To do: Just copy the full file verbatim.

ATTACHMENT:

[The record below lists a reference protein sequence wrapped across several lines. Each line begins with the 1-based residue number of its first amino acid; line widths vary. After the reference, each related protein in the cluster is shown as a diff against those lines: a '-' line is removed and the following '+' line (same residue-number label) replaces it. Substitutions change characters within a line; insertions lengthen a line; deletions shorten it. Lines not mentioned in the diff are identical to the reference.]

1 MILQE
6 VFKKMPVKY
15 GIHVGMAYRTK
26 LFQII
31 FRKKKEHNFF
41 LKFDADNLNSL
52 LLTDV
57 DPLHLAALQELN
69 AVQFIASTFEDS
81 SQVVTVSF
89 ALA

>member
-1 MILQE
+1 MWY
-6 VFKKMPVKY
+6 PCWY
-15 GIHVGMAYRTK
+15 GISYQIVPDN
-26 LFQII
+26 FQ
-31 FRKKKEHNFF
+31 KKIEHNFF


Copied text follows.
[The record below lists a reference protein sequence wrapped across several lines. Each line begins with the 1-based residue number of its first amino acid; line widths vary. After the reference, each related protein in the cluster is shown as a diff against those lines: a '-' line is removed and the following '+' line (same residue-number label) replaces it. Substitutions change characters within a line; insertions lengthen a line; deletions shorten it. Lines not mentioned in the diff are identical to the reference.]

1 MILQE
6 VFKKMPVKY
15 GIHVGMAYRTK
26 LFQII
31 FRKKKEHNFF
41 LKFDADNLNSL
52 LLTDV
57 DPLHLAALQELN
69 AVQFIASTFEDS
81 SQVVTVSF
89 ALA

>member
-1 MILQE
+1 MWY
-6 VFKKMPVKY
+6 PCWY
-15 GIHVGMAYRTK
+15 GISYQIVPDN
-26 LFQII
+26 FQ
-31 FRKKKEHNFF
+31 KKIEHNFF